Cowper on this occasion underestimates Milton, but he is more imaginative than the other eighteenth-century commentators, and his note prepares the way for Empson. It is a pity that his ‘Commentary’ is not longer (it covers only the first three books of Paradise Lost and was left unfinished when he died in 1800). The notes we have are nevertheless valuable, especially on the topic of Milton’s prosody. Cowper has no doubt that ‘fit quantity of Syllables’ in the note on ‘The Verse’ refers to vowel length. He knows that English verse is accentual-syllabic, but still insists that English poets can avail themselves of ‘syllabic quantity’: ‘though our syllables are not strictly reducible to the rules either of Greek or Latin prosody, they are nevertheless all long or short in the judgment of an accurate ear, and…without (p.75) close attention to syllabic quantity in the construction of our verse, we can give it neither melody nor dignity’. Cowper is not using ‘long’ and ‘short’ as loose synonyms for ‘stressed’ and ‘unstressed’: he really does think that ‘long syllables’ take more time. While agreeing with ‘Mr. Addison’ that Milton ‘deals much in the Iambic and in the Trochee’, Cowper thinks that ‘the grand secret to which his verse is principally indebted for its stately movement, is his more frequent use of the Spondee’. ‘The more long syllables there are in a verse, the more the time of it is protracted, and consequently the pace with which it moves is the more majestic’ (187). Modern critics may frown at this, but the poet of The Task was no ignoramus about blank verse. His point is not that Milton employs classical quantity throughout Paradise Lost, but that he has recourse to ‘fit quantity’ when the subject calls for it. This is clear from his excellent note on the beautiful simile with which Milton concludes the debate in Hell:

  • As when from mountain tops the dusky clouds
  • Ascending, while the North wind sleeps, o’respread
  • Heav’ns chearful face, the lowring Element
  • Scowls ore the dark’nd lantskip Snow, or showre;
  • If chance the radiant Sun with farewell sweet
  • Extend his ev’ning beam, the fields revive,
  • The birds thir notes renew, and bleating herds
  • Attest thir joy, that hill and valley rings. (II. 488–95)

‘The reader loses half the beauty of this charming Simile’, Cowper writes, ‘who does not give particular attention to the numbers’.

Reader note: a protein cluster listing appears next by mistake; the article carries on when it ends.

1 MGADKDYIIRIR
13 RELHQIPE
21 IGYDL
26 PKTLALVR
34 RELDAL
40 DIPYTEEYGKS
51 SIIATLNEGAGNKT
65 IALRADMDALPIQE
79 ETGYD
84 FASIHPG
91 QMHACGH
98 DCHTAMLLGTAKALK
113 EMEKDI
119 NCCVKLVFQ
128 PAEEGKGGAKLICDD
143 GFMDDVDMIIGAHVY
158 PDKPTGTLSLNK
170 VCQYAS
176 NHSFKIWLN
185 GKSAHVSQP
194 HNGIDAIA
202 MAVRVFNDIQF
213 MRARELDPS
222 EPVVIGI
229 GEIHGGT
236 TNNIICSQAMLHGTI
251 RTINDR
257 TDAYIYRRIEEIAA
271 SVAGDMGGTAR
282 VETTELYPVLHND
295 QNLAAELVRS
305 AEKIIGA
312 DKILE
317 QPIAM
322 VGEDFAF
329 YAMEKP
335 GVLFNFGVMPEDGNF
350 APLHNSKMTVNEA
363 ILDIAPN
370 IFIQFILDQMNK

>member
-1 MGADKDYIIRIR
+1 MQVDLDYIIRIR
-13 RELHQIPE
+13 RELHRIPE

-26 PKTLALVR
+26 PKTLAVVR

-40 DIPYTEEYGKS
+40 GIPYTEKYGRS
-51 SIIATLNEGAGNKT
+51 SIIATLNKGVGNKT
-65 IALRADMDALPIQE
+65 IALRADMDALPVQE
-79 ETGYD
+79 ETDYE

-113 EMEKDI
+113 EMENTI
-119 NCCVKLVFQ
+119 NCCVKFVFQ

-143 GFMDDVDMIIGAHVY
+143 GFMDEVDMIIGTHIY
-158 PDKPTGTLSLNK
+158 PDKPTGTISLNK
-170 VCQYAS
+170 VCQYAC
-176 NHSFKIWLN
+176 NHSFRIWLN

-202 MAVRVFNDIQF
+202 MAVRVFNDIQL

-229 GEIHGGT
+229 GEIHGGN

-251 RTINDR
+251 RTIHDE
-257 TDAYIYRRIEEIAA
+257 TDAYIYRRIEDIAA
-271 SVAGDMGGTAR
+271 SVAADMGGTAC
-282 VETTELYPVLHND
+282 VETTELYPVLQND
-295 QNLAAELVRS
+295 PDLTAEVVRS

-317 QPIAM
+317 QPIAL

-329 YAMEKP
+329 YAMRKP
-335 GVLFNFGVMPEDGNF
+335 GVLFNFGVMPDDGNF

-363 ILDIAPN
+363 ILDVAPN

There is a majesty in them not often equalled, and never surpassed even by this great poet himself; the movement is uncommonly slow; an effect produced by means already hinted at, the assemblage of a greater proportion of long syllables than usual. The pauses are also managed with great skill and judgment; while the clouds rise, and the heavens gather blackness, they fall in those parts of the verse, where they retard the reader most, and thus become expressive of the solemnity of the subject; but in the latter part of the simile, where the sun breaks out, and the scene brightens, they are so disposed as to allow the verse an easier, and less interrupted flow, more suited to the cheerfulness of the occasion. (213–14)

The ‘movement is uncommonly slow’ in ‘North wind sleeps’ and ‘Snow, or showre’. Both phrases consist of just three syllables, yet arguably they take as much time as the six syllables ‘that hill and valley rings’. The difference is not that the earlier phrases have a heavier stress. No word in the simile is stressed more ringingly than ‘rings’, but it ‘breaks out’; it does not ‘retard’.

In exhorting us to pay ‘attention to the numbers’, Cowper exhibits a higher estimation of Milton than Neve had shown two years earlier when he claimed that Milton was ‘little attentive’ to ‘metre and accent’. The question of how (or whether) Milton attends to ‘the numbers’ will long be an issue in criticism. Leavis (1933) will describe Milton’s prosodic style as an ‘inescapable monotony’ (124) that bludgeons readers with ‘the foreseen thud in the foreseen place’ (125). Cowper hears a variety of unforeseen pauses and accents (not thuds). Some might find Leavis’s account (p.76) more persuasive, but no one can accuse Cowper (as Leavis will accuse modern Miltonists) of ignoring the specifics.

Cowper also attends to grammar. Like Monboddo, he thinks that Milton uses ellipses to make his verse spare, not to inflate it. He notes how Belial’s phrase ‘Ages of hopeless end’ (II. 186) is strictly ungrammatical: ‘Syntax required that he should have said—Ages hopeless of end—concerning which there could be no hope that they should ever terminate. But trusting to the candour and sagacity of his reader, he has deviated a little from rule, for the sake of more grace and harmony than were compatible with the observance of it’ (208). In some ways this recalls Addison urging the ‘good-natured reader’ to turn a blind eye to ‘little Blemishes’.60 The appeal to ‘grace and harmony’ is dangerous, as it amounts to saying that Milton sacrifices sense to sound—one of the anti-Miltonists’ charges against him. It is possible to give Milton a better defence than this, and Cowper himself opens the way to it when he imagines how the lines might have been. ‘Ages of hopeless end’ is preferable to ‘Ages hopeless of end’ not just because it sounds smoother (Cowper’s defence) but because it is richer in meaning. ‘Ages hopeless of end’ would limit the devils’ despair to one cause only: Hell will never end. ‘Ages of hopeless end’ includes that sense, but adds the further suggestion that hopelessness itself is one of Hell’s endless miseries.